No announcement yet.

Color Palette + Skin

  • Filter
  • Time
  • Show
Clear All
new posts

  • Color Palette + Skin

    Long time lurker, first post. That said :

    I'm trying to figure out how to achieve a similar color palette & skintone in-camera (oh great, not another!)

    Guesses about photo on the left (tonality&color.jpg) :
    - nikon vivid camera profile or similar
    - lit with direct, soft light for highlights on the skin

    My photos(myattempts.jpg) usually end up being "drab," like the photo on the right or end up looking over saturated.

    I've tried hue/sat, but with little success....

    What can I do to maximize getting close to the final look in-camera?
    If it's not possible or is easier to do it in post, can you point me in the right direction?
    Attached Files

  • #2
    Re: Color Palette + Skin

    Woman on left is fine. Girl on right needs a little more light drama (she is too flat). How about selecting the skin and adjusting the curves for contrast. Maybe a warming adjustment layer. Personally, I would do it all in Camera Raw.

    For the woman, I would suggest another frame without glasses that you can copy/paste inside the frames, so that they would not be so dark, or with shadow from the frame.

    Lastly, a light bit of dodge and burn could help. You are not far off at all though.


    • #3
      Re: Color Palette + Skin

      I'm not a photographer, but I do a lot of 3d renders and so lighting is an issue that I constantly grapple with. You said it yourself: your shots are dead. I would say shapeless, and I'd look at the way you're lighting your shots.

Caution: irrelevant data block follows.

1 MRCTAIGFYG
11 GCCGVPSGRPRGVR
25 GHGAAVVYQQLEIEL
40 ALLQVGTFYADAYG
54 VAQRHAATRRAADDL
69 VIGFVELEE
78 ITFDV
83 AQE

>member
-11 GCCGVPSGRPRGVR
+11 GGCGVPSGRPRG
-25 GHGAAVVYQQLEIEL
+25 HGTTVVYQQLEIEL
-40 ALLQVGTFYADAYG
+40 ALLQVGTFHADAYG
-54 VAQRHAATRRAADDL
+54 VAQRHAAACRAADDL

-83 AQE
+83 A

Someone else can be far more precise than me about equipment specifics but you'll go far just by paying attention to how you position your lights. In your first goal shot, note the highlight on his arm, his upper back and neck, and the edges of her face, around her eye and cheek. That light is coming from above, behind and to your right. Another light, seemingly not as bright, is positioned in front and to the left, emphasizing the back region of her hair, her back and his face. Voila! Shape. If we see highlight and shadow, the brain fills in the 3d contours all on its own. There is no variation along the surface of your models. You're lighting to see, not to sculpt.

      The second shot: if you can't see the difference in how your goal image is lit, compared to your own, you're in the wrong business. In your shot there is no difference in lighting from one side of your model's face to the other. There are, in fact, no highlights or shadows, just one, bland uniform lighting intensity, as though she got hit with identical flashes from all directions at once.

      Rule of thumb: shadows are your friend. They are how we know something has shape. Highlights are what will add drama and character to your image.


      • #4
        Re: Color Palette + Skin

        Corbis pictures you refer to are lit by natural light (window light) with white reflectors added to light up shadows a bit (or there are large white walls all around) - my guess. Like Artofretouching said, probably Raw not jpg, and a bit of warming added. Also, good quality optics can do wonders by the way they are handling natural light.


        Related Topics